‘It has been an amazing two year journey together’... Smith reflects on incredible O'Carolan College experience
Among the contingent of people who travelled down from the Royal County to Carlow town on Saturday was a man who clearly wanted O'Carolan College to win. He had relatives on the team and he's a great GAA man who obviously has a real gra for Meath football combined with a fierce interest, a passion, in where it is going.
The boys from Castleisland claimed the silverware so the Meathman didn't get his primary wish - but he got something else instead. Something perhaps even more profound and lasting.
"That game has restored my faith in Gaelic football," he said. "It showed me just how good a game it can be when it's played in the right way, with the proper approach."
He was right. The game was indeed a brilliantly entertaining contest. There was little of the toing and froing, the passing backwards and sidewards that can be seen in all too often in inter-county games which obviously are the matches most often seen on TV. The man wished that Saturday's final could be shown widely and used as an example of how the game "should be played."
O'Carolan College didn't end up with an All-Ireland title but what a year they have had under the guidance of coach Stephen Smith and selectors Anthony Monaghan and Peter McCormack.
What victories to savour, stories to tell of great adventures embarked on and opponents conquered. What honour this bunch of supremely talented players have brought to the school, to their clubs, their families, to themselves. Sure the sting of disappointment will be considerable this week but once that dissipates all concerned can reflect on a wonderful campaign.
Before Saturday's showdown the team had scored a truly remarkable 28-77 in six games played, conceding a very modest 3-29. It was the form of champions but sport offers few certainties and on Saturday they met their match; a richly talented, physically imposing St Patrick's, Castleisland side.
Coach Smith afterwards spoke of the "incredible" year, how the players were "exceptional." He was referring to the rich reservoir of footballing talent within the team but something even more fundamental when it comes to achieving success. The players attitude. Their hunger.
"The lads have been exceptional, every man has worked so hard all year, everybody put so much effort into everything we sought to do," he said.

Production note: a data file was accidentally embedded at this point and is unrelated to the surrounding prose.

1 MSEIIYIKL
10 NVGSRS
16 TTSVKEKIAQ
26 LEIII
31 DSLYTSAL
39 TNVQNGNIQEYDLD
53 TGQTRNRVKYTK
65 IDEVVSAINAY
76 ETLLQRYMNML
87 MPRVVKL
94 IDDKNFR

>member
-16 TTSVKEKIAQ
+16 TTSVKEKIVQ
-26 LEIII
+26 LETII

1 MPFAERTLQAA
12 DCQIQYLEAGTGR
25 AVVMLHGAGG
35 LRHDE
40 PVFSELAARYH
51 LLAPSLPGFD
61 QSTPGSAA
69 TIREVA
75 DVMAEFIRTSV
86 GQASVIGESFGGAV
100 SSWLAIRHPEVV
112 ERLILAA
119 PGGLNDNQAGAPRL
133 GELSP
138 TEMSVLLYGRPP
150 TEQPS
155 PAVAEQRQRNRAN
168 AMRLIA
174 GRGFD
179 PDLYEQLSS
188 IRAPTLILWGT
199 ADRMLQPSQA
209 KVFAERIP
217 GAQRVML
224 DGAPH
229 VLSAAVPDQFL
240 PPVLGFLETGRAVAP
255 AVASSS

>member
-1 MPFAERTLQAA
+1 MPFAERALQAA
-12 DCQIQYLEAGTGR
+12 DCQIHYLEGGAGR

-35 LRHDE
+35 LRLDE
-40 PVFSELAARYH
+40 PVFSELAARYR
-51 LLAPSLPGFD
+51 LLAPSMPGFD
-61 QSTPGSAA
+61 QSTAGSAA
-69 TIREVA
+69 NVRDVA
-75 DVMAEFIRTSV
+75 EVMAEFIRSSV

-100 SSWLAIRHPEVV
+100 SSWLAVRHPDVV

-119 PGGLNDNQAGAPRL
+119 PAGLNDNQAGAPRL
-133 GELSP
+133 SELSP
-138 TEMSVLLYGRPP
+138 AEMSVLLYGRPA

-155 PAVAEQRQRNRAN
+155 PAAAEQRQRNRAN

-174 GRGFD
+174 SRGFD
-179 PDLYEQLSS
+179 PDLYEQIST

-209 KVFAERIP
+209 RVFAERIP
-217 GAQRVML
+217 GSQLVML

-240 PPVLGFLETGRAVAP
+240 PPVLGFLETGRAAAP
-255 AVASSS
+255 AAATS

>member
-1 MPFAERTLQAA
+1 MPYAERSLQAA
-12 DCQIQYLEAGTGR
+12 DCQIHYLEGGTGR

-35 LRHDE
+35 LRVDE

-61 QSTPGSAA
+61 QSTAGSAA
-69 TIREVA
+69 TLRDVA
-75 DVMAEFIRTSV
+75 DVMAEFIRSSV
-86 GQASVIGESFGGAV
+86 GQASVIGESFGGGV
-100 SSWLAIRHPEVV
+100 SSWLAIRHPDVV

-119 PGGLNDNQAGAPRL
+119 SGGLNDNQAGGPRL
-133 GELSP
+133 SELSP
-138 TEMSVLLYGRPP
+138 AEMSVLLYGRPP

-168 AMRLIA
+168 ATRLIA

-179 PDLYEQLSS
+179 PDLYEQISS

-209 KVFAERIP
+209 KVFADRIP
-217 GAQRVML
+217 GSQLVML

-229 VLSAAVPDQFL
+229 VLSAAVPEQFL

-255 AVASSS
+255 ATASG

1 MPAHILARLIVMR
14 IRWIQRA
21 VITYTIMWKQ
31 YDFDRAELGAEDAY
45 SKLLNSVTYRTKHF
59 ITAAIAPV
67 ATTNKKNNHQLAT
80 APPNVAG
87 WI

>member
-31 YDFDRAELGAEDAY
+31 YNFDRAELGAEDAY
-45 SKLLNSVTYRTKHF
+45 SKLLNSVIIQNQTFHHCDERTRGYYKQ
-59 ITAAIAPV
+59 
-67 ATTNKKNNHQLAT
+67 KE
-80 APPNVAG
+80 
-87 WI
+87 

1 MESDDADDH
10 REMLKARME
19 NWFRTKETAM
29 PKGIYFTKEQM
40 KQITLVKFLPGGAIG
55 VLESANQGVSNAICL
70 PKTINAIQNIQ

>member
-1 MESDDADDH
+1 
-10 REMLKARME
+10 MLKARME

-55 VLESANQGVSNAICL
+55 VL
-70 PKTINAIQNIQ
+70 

"We had a couple of goal chances in the opening half today that didn't go our way. We didn't win but that was no fault of the lads, the work they have put into all the games they played has been exceptional.
"Castleisland are an exceptional team and that final ball, that final pass didn't work our way often enough today. It has been an amazing two year journey together, a lot of the lads on the team were fifth year last year but I couldn't have asked for more from them."
Some of the games on the way to the final proved testing for the Nobber schools, but most were won, as the aggregates scorelines suggest, by the proverbial cakewalk. For instance in the Leinster final the O'Carolan boys defeated Colaiste Cois Life by 3-12 to 0-2. In the All-Ireland semi-final (normally close affairs) they sailed home, 6-15 to 0-1.
In hindsight coach Smith felt that maybe it might have been better if those games had proved to be more testing. It might have honed his team better for the kind of whirlwind the Kerry boys would whip up.
"A tighter semi-final would have helped the situation but you can only take each game on its own merits. The big scores we got in games was through hard work sure but also never stopping, fighting the whole way through, including right up to the last kick today."
A teacher of woodwork and graphics at O'Carolan College, Smith joked how he is a Cavanman who is in Meath to show how football should be played. The flash of humour, however, was only fleeting. He was, after all, on his way into a silent dressing room to speak with a group of very disappointed young men when he stopped to talk to the Meath Chronicle.
He spoke about how he and his selectors were lucky to have "an exceptional crop" of young players to work with. When that's allied with hunger and an aptitude for graft, success will invariably follow. Important life lessons, he was perhaps suggesting, can be learned from football.
O'Carolan were unlucky too on Saturday in that they lost one of their strongest players, Killian Smyth, who shipped a knock in the opening half and didn't re-emerge.
They did have exceptional performances from players such as Sean O'Hare, Ciaran O'Hare, Rian McConnell, Rian Stafford, Adam Matthews, David Curtis, but in a very real sense every player had a part in conjuring up a performance full of adventure and honest endeavour.
Coach Smith pointed out how back in the 1970s, O'Carolan College won a Leinster football title but there was no All-Ireland series. Saturday was a chance for the school to land the big prize. They fell short but what an adventure. What a game.
The supporter who had travelled down from Meath didn't have a win to savour but he was convinced he had seen "at least five or six" players who will play senior for Meath in the future. That and the fact his faith in Gaelic football as a game was restored ensured it was a good day for him, despite the defeat.